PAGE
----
“WE CANNOT change the past, but we are responsible for how we remember it.” The words of the Bishop of London, the Rt Revd Richard Chartres, on the commemoration of the 600th anniversary of the Battle of Agincourt, were heard by the thousands gathered in Westminster Abbey.
The Battle of Agincourt, fought on St Crispin’s Day, 25 October 1415, was remembered with hymns, prayers, and literature, in a special service on Thursday of last week.
Addressing the 2200 dignitaries, historians, clergy, and members of the public who attended, Bishop Chartres drew on the “enduring themes” across 600 years of commemoration: courage, and identity.
“We are in the midst of a debate about identity, including what it means to be British,” he said. “To give shape and meaning to life, we need to inhabit a narrative capacious enough to permit development, and to accommodate new things, as the celebrations this year have done.”
The sword of King Henry V — which had been carried through the Abbey at his funeral in 1422 — was carried in procession and placed on the high altar, alongside his helmet (from the Abbey’s museum), to the tune of the Agincourt Carol, and the words “England, give thanks to God for the victory.”
Agincourt was one of the most significant battles of the Anglo-French Hundred Years’ War. Henry V led his outnumbered army of archers and men-at-arms to victory against the French, close to the town of Azincourt, in northern France. About 6000 Frenchmen, and more than 400 English soldiers lost their lives.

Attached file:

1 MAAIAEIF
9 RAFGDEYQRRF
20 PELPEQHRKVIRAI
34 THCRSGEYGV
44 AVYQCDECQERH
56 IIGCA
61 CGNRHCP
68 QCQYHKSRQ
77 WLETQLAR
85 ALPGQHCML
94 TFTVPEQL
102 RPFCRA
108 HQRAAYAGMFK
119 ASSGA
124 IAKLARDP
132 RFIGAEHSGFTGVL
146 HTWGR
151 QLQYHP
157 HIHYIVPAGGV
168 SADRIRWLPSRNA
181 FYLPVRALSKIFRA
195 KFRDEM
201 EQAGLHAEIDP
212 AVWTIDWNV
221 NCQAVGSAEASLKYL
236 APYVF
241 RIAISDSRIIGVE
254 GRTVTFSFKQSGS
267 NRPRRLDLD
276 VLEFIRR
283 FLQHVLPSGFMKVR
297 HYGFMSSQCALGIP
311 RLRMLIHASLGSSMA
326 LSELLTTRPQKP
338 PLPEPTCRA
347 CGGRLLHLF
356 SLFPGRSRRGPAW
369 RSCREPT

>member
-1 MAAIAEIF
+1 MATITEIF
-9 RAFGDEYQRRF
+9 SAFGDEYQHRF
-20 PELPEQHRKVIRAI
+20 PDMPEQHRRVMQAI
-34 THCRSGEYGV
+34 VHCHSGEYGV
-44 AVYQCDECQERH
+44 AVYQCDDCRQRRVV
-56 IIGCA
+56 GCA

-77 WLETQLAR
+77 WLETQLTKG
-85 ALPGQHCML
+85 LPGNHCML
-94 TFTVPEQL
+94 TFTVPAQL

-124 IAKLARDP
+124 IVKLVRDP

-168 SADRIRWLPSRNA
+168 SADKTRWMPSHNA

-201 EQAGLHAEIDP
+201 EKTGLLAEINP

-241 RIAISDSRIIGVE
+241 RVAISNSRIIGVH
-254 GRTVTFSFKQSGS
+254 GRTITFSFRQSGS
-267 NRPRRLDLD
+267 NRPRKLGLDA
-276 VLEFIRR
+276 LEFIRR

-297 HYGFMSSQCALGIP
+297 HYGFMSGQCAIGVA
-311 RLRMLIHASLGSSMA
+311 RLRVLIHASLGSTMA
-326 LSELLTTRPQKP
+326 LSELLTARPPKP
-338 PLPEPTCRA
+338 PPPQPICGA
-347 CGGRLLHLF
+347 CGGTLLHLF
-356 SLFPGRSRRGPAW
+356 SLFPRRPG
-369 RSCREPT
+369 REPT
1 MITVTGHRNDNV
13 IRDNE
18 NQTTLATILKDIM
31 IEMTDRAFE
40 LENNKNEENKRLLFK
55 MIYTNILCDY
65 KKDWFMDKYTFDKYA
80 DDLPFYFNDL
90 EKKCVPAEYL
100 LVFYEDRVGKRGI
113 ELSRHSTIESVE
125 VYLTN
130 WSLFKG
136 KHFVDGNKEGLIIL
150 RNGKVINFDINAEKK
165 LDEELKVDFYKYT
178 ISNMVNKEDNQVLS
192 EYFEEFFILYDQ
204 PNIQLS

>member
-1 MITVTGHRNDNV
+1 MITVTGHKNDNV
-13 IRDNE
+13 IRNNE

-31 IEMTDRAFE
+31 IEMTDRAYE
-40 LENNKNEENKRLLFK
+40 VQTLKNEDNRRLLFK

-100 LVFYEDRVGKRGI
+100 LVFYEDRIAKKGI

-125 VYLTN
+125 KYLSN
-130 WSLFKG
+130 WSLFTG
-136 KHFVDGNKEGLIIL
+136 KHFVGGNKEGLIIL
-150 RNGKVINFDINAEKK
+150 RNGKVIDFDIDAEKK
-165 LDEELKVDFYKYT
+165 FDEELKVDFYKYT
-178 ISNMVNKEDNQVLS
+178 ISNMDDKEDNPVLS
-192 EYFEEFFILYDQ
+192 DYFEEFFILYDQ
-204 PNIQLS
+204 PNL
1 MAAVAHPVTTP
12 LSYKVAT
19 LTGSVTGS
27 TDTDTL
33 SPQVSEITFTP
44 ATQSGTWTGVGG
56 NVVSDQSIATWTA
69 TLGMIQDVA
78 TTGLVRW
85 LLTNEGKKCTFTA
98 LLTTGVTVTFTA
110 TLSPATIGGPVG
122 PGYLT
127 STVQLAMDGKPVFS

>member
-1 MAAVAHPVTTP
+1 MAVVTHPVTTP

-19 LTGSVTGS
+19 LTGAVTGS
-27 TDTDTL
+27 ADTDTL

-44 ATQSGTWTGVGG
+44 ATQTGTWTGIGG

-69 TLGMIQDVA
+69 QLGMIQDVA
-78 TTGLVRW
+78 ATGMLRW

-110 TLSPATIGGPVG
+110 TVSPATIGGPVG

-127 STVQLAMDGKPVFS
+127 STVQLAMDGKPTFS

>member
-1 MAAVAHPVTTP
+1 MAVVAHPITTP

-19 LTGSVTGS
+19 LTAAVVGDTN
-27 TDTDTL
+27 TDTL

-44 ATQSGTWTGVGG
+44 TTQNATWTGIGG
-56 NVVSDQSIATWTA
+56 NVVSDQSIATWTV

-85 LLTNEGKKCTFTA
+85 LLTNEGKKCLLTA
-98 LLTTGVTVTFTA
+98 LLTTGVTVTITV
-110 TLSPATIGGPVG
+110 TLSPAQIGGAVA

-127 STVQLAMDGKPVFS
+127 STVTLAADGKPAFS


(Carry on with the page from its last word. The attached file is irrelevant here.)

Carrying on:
A passage from Shakespeare’s Henry V was read by the actor Robert Hardy, and the St Crispin’s Day speech in Act IV was re-enacted by a member of the Royal Shakespeare Company, Sam Marks. “But we in it shall be remembered — We few, we happy few, we band of brothers,” he boomed, in full costume, with blood dripping beneath his crown.
Bishop Chartres praised the “triumph of the happy few”, and drew on the importance of comradeship and leadership in the Christian faith. “We all need representative figures we can admire, include, and identify with. . . The simple role of faith is a vital ingredient in effective leadership.”
The service was led by the Dean of Westminster, the Very Revd John Hall. The choir of Westminster Abbey sang the Te Deum, during which a wreath of English roses was laid on the tomb of King Henry V by the chairman of the charity that organised the service, Agincourt 600, Dr Sinclair Rogers.
Agincourt 600 was founded by a board of trustees to mark the anniversary of the battle this year. In the March budget, the Chancellor announced that £1 millon of grants would be allocated for the commemoration. The hour-long service at Westminster was one of hundreds of events — including concerts, lectures, and re-enactments — taking place around the UK in honour of the occasion.
The Lord Mayor of London, Alderman Alan Yarrow, and the founding chairwoman of Agincourt 600, Professor Anne Curry, who is Dean of Humanities at the University of Southampton, read from Samuel and Ephesians.
The service concluded with the account of a French soldier, in the First World War, of the 500th anniversary celebrations on 25 October 1915: “They are men we should honour, and for whom we should pray. It is to their tombs we should make our pilgrimage. And we will take care not to forget.”
After the National Anthem, the congregation followed out the Duke of Kent and Princess Michael of Kent.